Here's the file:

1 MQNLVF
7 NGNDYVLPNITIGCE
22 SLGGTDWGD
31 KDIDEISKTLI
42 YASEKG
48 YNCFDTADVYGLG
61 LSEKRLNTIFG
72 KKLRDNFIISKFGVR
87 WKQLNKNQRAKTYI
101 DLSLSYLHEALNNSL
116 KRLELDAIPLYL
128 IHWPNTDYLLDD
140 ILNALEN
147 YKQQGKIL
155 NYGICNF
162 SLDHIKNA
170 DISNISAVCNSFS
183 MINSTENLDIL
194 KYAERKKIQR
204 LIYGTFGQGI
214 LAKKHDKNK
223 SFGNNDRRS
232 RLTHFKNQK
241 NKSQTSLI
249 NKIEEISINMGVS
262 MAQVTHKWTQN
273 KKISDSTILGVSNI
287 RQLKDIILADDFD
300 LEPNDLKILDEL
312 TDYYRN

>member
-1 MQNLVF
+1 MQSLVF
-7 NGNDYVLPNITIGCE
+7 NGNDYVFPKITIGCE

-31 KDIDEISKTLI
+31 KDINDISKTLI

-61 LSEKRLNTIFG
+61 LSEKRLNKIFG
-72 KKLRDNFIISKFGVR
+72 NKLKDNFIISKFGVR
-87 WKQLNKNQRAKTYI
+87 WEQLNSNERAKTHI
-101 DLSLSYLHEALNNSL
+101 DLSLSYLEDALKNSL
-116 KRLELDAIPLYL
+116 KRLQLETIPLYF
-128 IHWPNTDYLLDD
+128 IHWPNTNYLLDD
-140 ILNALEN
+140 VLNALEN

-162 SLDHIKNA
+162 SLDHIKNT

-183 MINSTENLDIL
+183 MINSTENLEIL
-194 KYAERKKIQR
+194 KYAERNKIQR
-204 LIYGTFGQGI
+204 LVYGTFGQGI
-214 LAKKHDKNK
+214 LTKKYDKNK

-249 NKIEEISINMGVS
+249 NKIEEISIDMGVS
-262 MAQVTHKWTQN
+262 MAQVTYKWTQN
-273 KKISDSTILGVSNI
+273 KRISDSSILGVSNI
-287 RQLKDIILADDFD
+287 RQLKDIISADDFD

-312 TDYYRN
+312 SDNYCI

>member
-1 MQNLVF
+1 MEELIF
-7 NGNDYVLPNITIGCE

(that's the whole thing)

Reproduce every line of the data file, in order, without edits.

1 MQNLVF
7 NGNDYVLPNITIGCE
22 SLGGTDWGD
31 KDIDEISKTLI
42 YASEKG
48 YNCFDTADVYGLG
61 LSEKRLNTIFG
72 KKLRDNFIISKFGVR
87 WKQLNKNQRAKTYI
101 DLSLSYLHEALNNSL
116 KRLELDAIPLYL
128 IHWPNTDYLLDD
140 ILNALEN
147 YKQQGKIL
155 NYGICNF
162 SLDHIKNA
170 DISNISAVCNSFS
183 MINSTENLDIL
194 KYAERKKIQR
204 LIYGTFGQGI
214 LAKKHDKNK
223 SFGNNDRRS
232 RLTHFKNQK
241 NKSQTSLI
249 NKIEEISINMGVS
262 MAQVTHKWTQN
273 KKISDSTILGVSNI
287 RQLKDIILADDFD
300 LEPNDLKILDEL
312 TDYYRN

>member
-1 MQNLVF
+1 MQSLVF
-7 NGNDYVLPNITIGCE
+7 NGNDYVFPKITIGCE

-31 KDIDEISKTLI
+31 KDINDISKTLI

-61 LSEKRLNTIFG
+61 LSEKRLNKIFG
-72 KKLRDNFIISKFGVR
+72 NKLKDNFIISKFGVR
-87 WKQLNKNQRAKTYI
+87 WEQLNSNERAKTHI
-101 DLSLSYLHEALNNSL
+101 DLSLSYLEDALKNSL
-116 KRLELDAIPLYL
+116 KRLQLETIPLYF
-128 IHWPNTDYLLDD
+128 IHWPNTNYLLDD
-140 ILNALEN
+140 VLNALEN

-162 SLDHIKNA
+162 SLDHIKNT

-183 MINSTENLDIL
+183 MINSTENLEIL
-194 KYAERKKIQR
+194 KYAERNKIQR
-204 LIYGTFGQGI
+204 LVYGTFGQGI
-214 LAKKHDKNK
+214 LTKKYDKNK

-249 NKIEEISINMGVS
+249 NKIEEISIDMGVS
-262 MAQVTHKWTQN
+262 MAQVTYKWTQN
-273 KKISDSTILGVSNI
+273 KRISDSSILGVSNI
-287 RQLKDIILADDFD
+287 RQLKDIISADDFD

-312 TDYYRN
+312 SDNYCI

>member
-1 MQNLVF
+1 MEELIF
-7 NGNDYVLPNITIGCE